Blood flow increases.
Exercise gets the heart pumping, which increases blood circulation throughout your body – including your joints. As a result, the synovial membrane is exposed to a steady supply of nourishing oxygen and nutrients.
Nutrients circulate to the joint.
The weight that bears down on your joints when you exercise forces water molecules out of the cartilage like a sponge. When the weight is lifted, the water molecules return, bringing oxygen and nutrients the joints need.
Joint-repair genes are switched on.
Research shows that joint movement activates genes associated with rebuilding cartilage. Overdoing exercise can have the opposite effect, though, so listen to your body.
Cellular waste is removed.
Exercise triggers a biological process called autophagy, where damaged cells in the joint are broken down and removed.
Muscle is built.
Exercise strengthens the muscles, ligaments and tendons surrounding the joints. When these tissues are strong, they act like a brace to protect the joint, and lessen pressure on weakened joints.
4. Weight Loss Aerobic exercise alone results in clinically significant weight loss for men and women. https://www.ncbi.nlm.nih.gov/pmc/articles/PMC3630467/
Abstract Exercise is recommended by public health agencies for weight management; however, the role of exercise is generally considered secondary to energy restriction. Few studies exist that have verified completion of exercise, measured the energy expenditure of exercise, and prescribed exercise with equivalent energy expenditure across individuals and genders.
Objective The objective of this study was to evaluate aerobic exercise, without energy restriction, on weight loss in sedentary overweight and obese men and women.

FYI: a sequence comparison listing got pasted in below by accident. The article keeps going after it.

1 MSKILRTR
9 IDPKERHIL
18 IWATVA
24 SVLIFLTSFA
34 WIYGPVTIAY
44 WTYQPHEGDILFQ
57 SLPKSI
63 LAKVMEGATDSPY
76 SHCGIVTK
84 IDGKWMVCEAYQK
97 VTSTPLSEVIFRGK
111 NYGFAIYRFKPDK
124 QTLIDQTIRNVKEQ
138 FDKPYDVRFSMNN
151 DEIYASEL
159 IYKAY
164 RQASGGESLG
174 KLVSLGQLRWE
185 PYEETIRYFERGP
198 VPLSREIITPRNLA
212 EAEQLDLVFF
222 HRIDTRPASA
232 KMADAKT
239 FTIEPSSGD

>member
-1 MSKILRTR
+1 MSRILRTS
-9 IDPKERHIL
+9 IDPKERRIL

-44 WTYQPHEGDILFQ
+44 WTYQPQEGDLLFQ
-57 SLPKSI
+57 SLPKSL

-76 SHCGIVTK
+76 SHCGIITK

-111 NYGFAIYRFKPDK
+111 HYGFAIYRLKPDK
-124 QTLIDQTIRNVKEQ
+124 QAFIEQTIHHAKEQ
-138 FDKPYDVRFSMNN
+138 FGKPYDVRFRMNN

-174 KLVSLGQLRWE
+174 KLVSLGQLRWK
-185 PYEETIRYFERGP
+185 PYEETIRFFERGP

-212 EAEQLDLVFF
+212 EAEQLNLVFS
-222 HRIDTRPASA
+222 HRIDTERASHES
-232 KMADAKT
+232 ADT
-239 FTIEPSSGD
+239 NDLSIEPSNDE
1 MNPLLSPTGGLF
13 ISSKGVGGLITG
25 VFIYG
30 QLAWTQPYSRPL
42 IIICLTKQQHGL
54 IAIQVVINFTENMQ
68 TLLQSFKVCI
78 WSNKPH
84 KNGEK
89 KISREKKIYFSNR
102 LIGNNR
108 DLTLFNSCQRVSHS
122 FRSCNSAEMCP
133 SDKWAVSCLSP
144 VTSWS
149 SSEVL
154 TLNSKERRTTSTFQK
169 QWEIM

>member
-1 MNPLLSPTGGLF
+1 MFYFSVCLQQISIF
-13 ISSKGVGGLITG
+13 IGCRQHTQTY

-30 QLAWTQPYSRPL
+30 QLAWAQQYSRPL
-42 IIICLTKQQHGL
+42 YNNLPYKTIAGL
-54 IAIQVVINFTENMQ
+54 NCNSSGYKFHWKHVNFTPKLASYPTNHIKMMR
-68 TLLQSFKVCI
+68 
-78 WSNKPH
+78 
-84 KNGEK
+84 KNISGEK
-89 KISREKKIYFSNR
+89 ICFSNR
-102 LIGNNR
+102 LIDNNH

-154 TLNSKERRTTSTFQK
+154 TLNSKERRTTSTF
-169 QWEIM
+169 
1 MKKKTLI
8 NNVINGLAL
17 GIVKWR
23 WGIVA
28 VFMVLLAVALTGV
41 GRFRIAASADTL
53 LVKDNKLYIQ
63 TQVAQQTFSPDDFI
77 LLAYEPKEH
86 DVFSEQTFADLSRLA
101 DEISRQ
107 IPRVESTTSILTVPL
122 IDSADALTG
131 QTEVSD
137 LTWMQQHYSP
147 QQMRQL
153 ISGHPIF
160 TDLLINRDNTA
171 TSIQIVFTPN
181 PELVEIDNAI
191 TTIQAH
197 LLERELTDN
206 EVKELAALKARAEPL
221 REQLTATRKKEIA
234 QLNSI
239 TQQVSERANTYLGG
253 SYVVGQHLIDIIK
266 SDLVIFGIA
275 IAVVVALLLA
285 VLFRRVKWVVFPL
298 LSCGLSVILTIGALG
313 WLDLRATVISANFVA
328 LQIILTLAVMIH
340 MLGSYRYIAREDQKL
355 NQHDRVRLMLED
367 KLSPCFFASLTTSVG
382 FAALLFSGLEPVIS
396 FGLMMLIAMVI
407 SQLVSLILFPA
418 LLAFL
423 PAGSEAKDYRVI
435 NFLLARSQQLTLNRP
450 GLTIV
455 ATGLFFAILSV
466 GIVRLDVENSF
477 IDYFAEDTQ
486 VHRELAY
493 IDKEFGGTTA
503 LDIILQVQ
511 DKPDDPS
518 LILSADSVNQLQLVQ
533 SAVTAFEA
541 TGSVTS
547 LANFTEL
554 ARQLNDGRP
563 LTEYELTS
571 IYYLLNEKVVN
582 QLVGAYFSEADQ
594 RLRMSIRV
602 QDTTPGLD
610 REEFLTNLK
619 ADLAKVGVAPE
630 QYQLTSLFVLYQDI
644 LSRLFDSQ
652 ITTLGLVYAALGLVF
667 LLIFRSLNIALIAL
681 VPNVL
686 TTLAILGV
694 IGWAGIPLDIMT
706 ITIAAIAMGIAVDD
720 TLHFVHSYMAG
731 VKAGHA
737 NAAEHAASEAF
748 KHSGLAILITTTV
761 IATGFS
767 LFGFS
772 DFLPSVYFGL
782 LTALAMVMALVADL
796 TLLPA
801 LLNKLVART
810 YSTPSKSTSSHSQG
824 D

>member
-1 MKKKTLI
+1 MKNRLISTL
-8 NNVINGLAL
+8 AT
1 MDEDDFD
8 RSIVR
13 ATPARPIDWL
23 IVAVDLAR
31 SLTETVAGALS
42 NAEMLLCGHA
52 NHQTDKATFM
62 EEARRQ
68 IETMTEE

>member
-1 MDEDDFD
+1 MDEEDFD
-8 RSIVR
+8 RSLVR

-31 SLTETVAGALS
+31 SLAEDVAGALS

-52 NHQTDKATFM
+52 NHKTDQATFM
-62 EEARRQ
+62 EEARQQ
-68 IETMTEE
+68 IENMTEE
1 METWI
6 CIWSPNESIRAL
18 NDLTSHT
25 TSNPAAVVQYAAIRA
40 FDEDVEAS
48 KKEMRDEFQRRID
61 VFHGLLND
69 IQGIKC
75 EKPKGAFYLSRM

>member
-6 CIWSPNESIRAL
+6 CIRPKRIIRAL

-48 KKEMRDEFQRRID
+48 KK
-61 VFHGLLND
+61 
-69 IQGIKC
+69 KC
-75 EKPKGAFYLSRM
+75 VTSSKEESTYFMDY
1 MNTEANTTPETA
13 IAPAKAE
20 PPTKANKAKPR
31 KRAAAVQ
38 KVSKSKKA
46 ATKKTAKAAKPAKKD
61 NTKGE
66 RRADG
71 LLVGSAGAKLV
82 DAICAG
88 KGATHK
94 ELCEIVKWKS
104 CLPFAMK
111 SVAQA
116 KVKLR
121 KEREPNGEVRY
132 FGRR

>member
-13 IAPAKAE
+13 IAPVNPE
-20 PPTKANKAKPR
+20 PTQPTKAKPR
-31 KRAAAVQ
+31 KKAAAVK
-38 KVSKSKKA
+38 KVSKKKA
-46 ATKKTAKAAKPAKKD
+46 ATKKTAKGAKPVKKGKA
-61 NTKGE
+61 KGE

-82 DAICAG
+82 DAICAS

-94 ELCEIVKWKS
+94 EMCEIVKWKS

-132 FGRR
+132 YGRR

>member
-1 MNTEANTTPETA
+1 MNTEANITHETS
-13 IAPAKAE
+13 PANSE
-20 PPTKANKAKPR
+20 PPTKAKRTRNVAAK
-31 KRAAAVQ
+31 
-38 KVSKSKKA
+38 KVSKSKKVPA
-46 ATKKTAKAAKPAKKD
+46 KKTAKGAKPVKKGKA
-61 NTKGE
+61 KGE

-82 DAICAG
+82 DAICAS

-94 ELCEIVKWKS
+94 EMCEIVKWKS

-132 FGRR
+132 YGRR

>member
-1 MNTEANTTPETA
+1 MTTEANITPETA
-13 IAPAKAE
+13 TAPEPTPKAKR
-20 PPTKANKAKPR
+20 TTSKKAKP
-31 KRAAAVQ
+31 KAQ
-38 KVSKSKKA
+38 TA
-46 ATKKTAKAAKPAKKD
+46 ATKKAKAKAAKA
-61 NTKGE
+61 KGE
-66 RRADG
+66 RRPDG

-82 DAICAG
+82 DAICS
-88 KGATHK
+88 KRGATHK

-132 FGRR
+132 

Design and Methods This investigation was a randomized, controlled, efficacy trial in 141 overweight and obese participants (body mass index, 31.0 ± 4.6 kg/m2; age 22.6 ± 3.9 years). Participants were randomized (2:2:1 ratio) to exercise at either 400 kcal/session or 600 kcal/session or to a non-exercise control. Exercise was supervised, 5 days/week, for 10 months. All participants were instructed to maintain usual ad libitum diets. Due to the efficacy design, completion of ≥ 90% of exercise sessions was an a priori definition of per protocol, and these participants were included in the analysis.
Results Weight loss from baseline to 10 months for the 400 and 600 kcal/session groups was 3.9 ± 4.9kg (4.3%) and 5.2 ± 5.6kg (5.7%), respectively compared to weight gain for controls of 0.5 ± 3.5kg (0.5%) (p<0.05). Differences for weight loss from baseline to 10 months between the exercise groups and differences between men and women within groups were not statistically significant.
Conclusions Supervised exercise, with equivalent energy expenditure, results in clinically significant weight loss with no significant difference between men and women.